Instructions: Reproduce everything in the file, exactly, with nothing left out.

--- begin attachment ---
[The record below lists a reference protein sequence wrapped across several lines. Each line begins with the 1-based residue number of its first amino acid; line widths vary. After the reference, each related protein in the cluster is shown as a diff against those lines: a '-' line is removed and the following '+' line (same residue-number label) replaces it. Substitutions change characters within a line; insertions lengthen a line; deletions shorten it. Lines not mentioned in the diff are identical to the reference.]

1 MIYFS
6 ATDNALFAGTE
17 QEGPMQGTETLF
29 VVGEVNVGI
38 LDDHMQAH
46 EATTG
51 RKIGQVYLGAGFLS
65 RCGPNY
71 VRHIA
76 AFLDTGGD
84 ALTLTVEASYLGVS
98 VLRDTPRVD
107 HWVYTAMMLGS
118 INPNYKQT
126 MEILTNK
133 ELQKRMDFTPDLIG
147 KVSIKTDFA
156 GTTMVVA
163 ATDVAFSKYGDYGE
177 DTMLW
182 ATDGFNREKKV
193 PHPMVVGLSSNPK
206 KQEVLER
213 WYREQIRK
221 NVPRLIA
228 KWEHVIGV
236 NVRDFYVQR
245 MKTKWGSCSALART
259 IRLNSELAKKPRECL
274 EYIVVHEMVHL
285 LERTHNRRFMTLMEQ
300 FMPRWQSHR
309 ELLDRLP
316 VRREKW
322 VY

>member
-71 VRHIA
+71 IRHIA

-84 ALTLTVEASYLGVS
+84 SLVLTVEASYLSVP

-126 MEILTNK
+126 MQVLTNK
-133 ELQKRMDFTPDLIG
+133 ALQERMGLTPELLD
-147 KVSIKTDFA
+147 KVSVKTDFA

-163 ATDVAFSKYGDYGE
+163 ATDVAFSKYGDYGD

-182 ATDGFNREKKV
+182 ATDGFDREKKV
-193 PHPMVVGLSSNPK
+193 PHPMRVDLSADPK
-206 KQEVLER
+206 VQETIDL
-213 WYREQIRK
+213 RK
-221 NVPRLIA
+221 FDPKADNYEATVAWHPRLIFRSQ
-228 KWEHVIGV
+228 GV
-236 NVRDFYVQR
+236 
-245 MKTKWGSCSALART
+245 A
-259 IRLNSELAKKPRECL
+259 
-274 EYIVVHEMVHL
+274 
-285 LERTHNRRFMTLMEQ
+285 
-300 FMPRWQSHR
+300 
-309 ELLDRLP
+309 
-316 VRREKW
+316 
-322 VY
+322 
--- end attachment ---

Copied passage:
[The record below lists a reference protein sequence wrapped across several lines. Each line begins with the 1-based residue number of its first amino acid; line widths vary. After the reference, each related protein in the cluster is shown as a diff against those lines: a '-' line is removed and the following '+' line (same residue-number label) replaces it. Substitutions change characters within a line; insertions lengthen a line; deletions shorten it. Lines not mentioned in the diff are identical to the reference.]

1 MIYFS
6 ATDNALFAGTE
17 QEGPMQGTETLF
29 VVGEVNVGI
38 LDDHMQAH
46 EATTG
51 RKIGQVYLGAGFLS
65 RCGPNY
71 VRHIA
76 AFLDTGGD
84 ALTLTVEASYLGVS
98 VLRDTPRVD
107 HWVYTAMMLGS
118 INPNYKQT
126 MEILTNK
133 ELQKRMDFTPDLIG
147 KVSIKTDFA
156 GTTMVVA
163 ATDVAFSKYGDYGE
177 DTMLW
182 ATDGFNREKKV
193 PHPMVVGLSSNPK
206 KQEVLER
213 WYREQIRK
221 NVPRLIA
228 KWEHVIGV
236 NVRDFYVQR
245 MKTKWGSCSALART
259 IRLNSELAKKPRECL
274 EYIVVHEMVHL
285 LERTHNRRFMTLMEQ
300 FMPRWQSHR
309 ELLDRLP
316 VRREKW
322 VY

>member
-71 VRHIA
+71 IRHIA

-84 ALTLTVEASYLGVS
+84 SLVLTVEASYLSVP

-126 MEILTNK
+126 MQVLTNK
-133 ELQKRMDFTPDLIG
+133 ALQERMGLTPELLD
-147 KVSIKTDFA
+147 KVSVKTDFA

-163 ATDVAFSKYGDYGE
+163 ATDVAFSKYGDYGD

-182 ATDGFNREKKV
+182 ATDGFDREKKV
-193 PHPMVVGLSSNPK
+193 PHPMRVDLSADPK
-206 KQEVLER
+206 VQETIDL
-213 WYREQIRK
+213 RK
-221 NVPRLIA
+221 FDPKADNYEATVAWHPRLIFRSQ
-228 KWEHVIGV
+228 GV
-236 NVRDFYVQR
+236 
-245 MKTKWGSCSALART
+245 A
-259 IRLNSELAKKPRECL
+259 
-274 EYIVVHEMVHL
+274 
-285 LERTHNRRFMTLMEQ
+285 
-300 FMPRWQSHR
+300 
-309 ELLDRLP
+309 
-316 VRREKW
+316 
-322 VY
+322 